Oakville Fire reminds residents: change your clocks, change your batteries

Switch to daylight savings time on Sunday, March 8

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Oakville Fire reminds residents: change your clocks, change your batteries
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Gisele Shaw

Gisele Shaw

Gisele Shaw is the Manager of Corporate Communication for the town of Oakville since 2002. Prior to working for the town she worked for Halton Region as a communications specialist. She is a graduate of Humber College.

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The Oakville Fire department is reminding residents to change their smoke and carbon monoxide alarm batteries when they change their clocks for daylight savings time this Sunday, March 8.

“Nearly half of all fatal fires in Ontario occur because there are no working smoke alarms in the home,” said Deputy Fire Chief George Birtig. “Switching the batteries in your alarms twice a year – when the clocks change – is a simple and effective way to prevent house fires and keep your family safe.”

Ontario law requires working smoke alarms on every storey of a home and outside each sleeping area. As of October 15, 2014, all homes are also required to have carbon monoxide alarms. For added protection, the Oakville Fire department recommends installing a smoke alarm inside all bedrooms.

Smoke alarms should be replaced every 10 years. Replacement times for carbon monoxide alarms vary from five to 10 years. Always follow the replacement schedule posted on each alarm.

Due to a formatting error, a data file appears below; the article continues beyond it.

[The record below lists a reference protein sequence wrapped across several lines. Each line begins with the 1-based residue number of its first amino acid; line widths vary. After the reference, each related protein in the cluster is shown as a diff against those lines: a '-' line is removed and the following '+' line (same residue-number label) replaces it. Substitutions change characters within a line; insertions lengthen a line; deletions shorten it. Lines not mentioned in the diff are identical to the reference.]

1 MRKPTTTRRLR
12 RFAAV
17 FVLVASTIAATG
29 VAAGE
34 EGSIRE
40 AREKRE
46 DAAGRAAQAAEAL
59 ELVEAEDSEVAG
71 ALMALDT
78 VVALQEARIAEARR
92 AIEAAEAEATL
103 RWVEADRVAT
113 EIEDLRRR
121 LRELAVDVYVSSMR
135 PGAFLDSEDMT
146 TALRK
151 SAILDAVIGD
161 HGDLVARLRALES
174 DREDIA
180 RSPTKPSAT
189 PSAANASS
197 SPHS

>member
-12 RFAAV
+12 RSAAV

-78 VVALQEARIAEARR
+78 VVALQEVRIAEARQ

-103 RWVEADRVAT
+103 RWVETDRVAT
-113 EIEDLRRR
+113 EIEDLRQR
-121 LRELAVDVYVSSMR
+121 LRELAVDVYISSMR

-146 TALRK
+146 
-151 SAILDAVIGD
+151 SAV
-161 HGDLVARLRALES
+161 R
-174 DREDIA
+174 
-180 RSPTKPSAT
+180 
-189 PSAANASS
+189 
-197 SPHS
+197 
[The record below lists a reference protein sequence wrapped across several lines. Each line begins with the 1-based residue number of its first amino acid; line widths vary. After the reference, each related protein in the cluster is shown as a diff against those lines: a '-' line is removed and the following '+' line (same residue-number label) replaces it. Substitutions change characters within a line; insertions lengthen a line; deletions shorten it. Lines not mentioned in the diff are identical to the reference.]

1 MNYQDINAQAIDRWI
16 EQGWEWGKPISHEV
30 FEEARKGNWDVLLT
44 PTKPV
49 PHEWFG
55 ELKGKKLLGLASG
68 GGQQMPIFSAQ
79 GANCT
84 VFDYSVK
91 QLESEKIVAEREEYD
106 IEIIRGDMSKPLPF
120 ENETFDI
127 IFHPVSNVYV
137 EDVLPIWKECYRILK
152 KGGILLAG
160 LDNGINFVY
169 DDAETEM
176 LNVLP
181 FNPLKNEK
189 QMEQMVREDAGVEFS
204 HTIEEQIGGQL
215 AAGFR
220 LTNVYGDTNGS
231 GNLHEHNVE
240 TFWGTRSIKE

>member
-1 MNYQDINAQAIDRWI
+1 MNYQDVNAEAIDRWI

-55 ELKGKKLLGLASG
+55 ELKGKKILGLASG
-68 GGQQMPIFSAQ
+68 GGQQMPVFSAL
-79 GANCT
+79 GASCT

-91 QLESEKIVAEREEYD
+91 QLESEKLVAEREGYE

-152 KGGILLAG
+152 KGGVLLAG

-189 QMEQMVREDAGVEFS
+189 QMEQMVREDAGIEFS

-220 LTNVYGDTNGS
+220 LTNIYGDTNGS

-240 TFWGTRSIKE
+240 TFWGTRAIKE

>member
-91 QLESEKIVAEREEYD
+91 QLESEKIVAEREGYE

Tampering with or permanently removing batteries from a smoke alarm is illegal. Failure to comply with the Fire Code smoke alarm requirements can result in a ticket for $235 or a fine of up to $50,000.

All residents should have a home fire safety and escape plan that includes the following steps:

  • Ensure all smoke and carbon monoxide alarms are installed properly and working.
  • Keep all exits unobstructed and easy to access.
  • Practice two ways out of each room, when possible.
  • Determine who will be responsible for helping young children, the elderly, or others requiring assistance.
  • Identify a meeting place outside, where all household members can gather.
  • In case of fire, get low and move under the smoke to the closest safe exit.
  • Call 9-1-1 once outside the home using a cellphone or neighbour’s telephone.
  • Stay outside where it is safe; never re-enter a burning building.

To learn more about the maintenance of smoke and carbon monoxide alarms, and home fire safety, visit oakville.ca.

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